Faith Communities to Carry Message of Climate Justice from Pews to Policy Makers | Sojourners

Faith Communities to Carry Message of Climate Justice from Pews to Policy Makers

BALTIMORE, MD - February 6, 2015: The Wheelabrator Baltimore incinerator in operation on a winter day, has been converting solid waste to electricity since 1985. Editorial credit: duckeesue /

This weekend, more than 80 faith communities in Maryland will lift up climate justice as part of the fourth annual “Climate in the Pulpits / on the Bimah / in the Minbar” event. Jointly organized by Interfaith Power & Light (DC.MD.NoVa) and the Chesapeake Climate Action Network, the event is a multi-faith effort to carry the message of creation care from the pews to policy makers.

“It's an opportunity to have space and resources and accountability to talk about climate justice from an ethical standpoint and from a religious standpoint,” said Avery Davis Lamb, director of faithful advocacy at Interfaith Power and Light (DC.MD.NoVa).

Over the past three years, organizers have seen impressive results from the initiative. One year, congregations were asked to speak out about the fracking ban. That same year, the fracking ban was passed in Maryland, due in large part to actions taken by the participating faith communities.

This year, congregants are being encouraged to contact their state legislators and voice their support for the Clean Energy Jobs campaign, a legislative proposal that calls for the state of Maryland to remove incentives for trash incineration, double the requirement for renewable energy sources, invest in clean energy jobs and workplaces, and, ultimately, lead the state of Maryland away from fossil fuels and towards the use of 100 percent clean energy.

At St. Luke’s Episcopal Church in Annapolis, Md., the policy isn’t just an environmental hot-topic, but a human rights issue.

“We have members with COPD (chronic obstructive pulmonary disease) who on a bad air quality day can't go outside because they're afraid they're going to have a bad asthma attack,” Rev. Diana Carroll said. “So there is that very immediate impact of that we know that the clean energy impacts our air quality and wanting to take those dramatic steps so that we don’t have so many poor air quality days that affect people’s health.”

While each congregation is invited to speak to the selected policy initiative, they are given autonomy as to how they present the information to their congregants. Through Interfaith Power & Light, congregations could request a guest speaker, download study guides, and get bulletin inserts to distribute during the service.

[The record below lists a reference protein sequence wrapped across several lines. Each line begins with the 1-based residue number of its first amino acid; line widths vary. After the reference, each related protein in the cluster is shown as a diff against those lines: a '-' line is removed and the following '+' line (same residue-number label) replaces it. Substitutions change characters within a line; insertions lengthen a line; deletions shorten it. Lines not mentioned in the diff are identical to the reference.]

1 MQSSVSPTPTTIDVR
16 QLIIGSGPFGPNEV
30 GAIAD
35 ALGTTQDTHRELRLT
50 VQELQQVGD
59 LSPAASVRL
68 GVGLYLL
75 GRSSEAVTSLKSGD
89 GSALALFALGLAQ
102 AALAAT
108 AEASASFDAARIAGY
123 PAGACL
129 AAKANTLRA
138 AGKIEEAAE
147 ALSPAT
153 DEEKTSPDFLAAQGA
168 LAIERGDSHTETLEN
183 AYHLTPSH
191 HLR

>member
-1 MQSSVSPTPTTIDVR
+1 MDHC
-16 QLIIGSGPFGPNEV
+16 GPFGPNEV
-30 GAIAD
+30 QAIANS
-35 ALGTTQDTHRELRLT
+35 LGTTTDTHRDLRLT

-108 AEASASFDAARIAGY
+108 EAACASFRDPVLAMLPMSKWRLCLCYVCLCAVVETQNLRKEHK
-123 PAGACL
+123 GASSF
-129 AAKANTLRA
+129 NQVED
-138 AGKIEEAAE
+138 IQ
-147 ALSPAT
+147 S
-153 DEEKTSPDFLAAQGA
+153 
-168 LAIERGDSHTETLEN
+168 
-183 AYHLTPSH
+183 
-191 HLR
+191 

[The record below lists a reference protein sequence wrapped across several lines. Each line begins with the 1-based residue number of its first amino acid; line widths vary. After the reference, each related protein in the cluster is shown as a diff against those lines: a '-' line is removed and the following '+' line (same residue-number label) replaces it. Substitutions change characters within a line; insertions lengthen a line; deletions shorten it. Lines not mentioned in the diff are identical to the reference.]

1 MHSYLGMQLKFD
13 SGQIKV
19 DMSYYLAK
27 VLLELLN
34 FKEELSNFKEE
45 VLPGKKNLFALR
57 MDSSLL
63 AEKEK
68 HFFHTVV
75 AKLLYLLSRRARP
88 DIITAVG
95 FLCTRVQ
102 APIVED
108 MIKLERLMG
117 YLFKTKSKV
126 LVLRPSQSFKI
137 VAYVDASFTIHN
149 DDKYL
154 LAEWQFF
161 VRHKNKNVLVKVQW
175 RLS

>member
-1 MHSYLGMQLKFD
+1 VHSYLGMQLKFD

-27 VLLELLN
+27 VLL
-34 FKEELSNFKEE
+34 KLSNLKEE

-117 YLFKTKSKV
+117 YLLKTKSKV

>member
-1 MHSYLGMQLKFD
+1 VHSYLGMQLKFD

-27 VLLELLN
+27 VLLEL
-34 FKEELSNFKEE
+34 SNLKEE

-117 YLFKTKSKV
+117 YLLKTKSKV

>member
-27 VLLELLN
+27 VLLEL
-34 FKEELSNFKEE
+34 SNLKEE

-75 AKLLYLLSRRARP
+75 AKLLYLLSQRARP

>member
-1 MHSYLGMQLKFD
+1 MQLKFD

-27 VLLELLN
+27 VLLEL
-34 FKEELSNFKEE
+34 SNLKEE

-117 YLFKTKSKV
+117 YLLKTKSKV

Joining the event for the first time, the Islamic Society of Frederick in Frederick, Md., will host a program for the kids of their community in hopes that they will take the message back to their families, encouraging them to become more conscious of climate change. With a congregation comprising mostly immigrants, Sister Aroosa Khan said she’s slowly been introducing members to recycling and energy saving.

“Coming to America, it's a different perspective and at first they don't realize that all this abundance is actually not as good as it seems.” Khan said. “It could be harmful.”

Islam puts a great emphasis on stewardship, Khan explained. Recently, the congregation has been helping plant 50 native trees with different congregations throughout the community. The mosque has also decided not to supply plastic forks and knives, choosing instead to bring in reusable plates and glasses.

“Our hope is that we can change the perspective,” Khan said. “That’s what leads to action and that’s what brings about change.”

As of Wednesday, 87 faith communities had signed up to participate in the event, with more being encouraged to join in throughout the month of October.

For Rev. Diana Carroll, this weekend is just one of many where she will lift up climate justice.

“I think this kind of collective action and pushing our decision makers and our legislators to adopt a new approach to these kinds of issue is really central to the practice of our faith,” Carroll said. “Because it does impact people's lives and Jesus called us to care for the least of these. And that extends, in my mind, to everyone from the neighbor living in an expensive house next door to those tiny microbes that are now eating up pollutants in our restoration system. We're called to care for all of life here on this planet.”

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